Comparing nineteenth-century British and Australian Anglo-Saxonist literature enables a “decentered” exploration of Anglo-Saxonism’s intersections with national, imperial, and colonial discourses, challenging assumptions that this discourse was an uncritical vehicle of English nationalism and British manifest destiny. Far from reflecting a stable imperial center, evocations of “ancient Englishness” in British literature were polyvalent and self-contesting, while in Australian literature they offered a response to colonization and emerging knowledge about the vast age of Indigenous Australian cultures.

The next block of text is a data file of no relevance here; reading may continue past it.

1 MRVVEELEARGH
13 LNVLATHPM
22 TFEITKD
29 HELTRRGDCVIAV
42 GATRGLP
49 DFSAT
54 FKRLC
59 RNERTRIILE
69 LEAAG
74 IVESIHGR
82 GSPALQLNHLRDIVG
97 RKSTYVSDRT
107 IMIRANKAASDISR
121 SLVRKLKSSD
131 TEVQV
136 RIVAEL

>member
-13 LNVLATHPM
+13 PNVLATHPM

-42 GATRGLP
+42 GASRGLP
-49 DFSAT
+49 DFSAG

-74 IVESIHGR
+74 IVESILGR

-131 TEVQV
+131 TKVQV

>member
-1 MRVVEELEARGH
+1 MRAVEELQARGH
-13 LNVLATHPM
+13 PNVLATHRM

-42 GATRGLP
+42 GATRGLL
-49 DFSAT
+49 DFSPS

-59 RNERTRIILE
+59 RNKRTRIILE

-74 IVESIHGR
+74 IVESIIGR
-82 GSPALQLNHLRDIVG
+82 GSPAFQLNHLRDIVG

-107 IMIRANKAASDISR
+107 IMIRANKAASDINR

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Research Article| February 01 2013
Excavating the Borders of Literary Anglo-Saxonism in Nineteenth-Century Britain and Australia
Representations (2013) 121 (1): 85–106.
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Louise D’arcens, Chris Jones; Excavating the Borders of Literary Anglo-Saxonism in Nineteenth-Century Britain and Australia. Representations 1 February 2013; 121 (1): 85–106. doi: https://doi.org/10.1525/rep.2013.121.1.85
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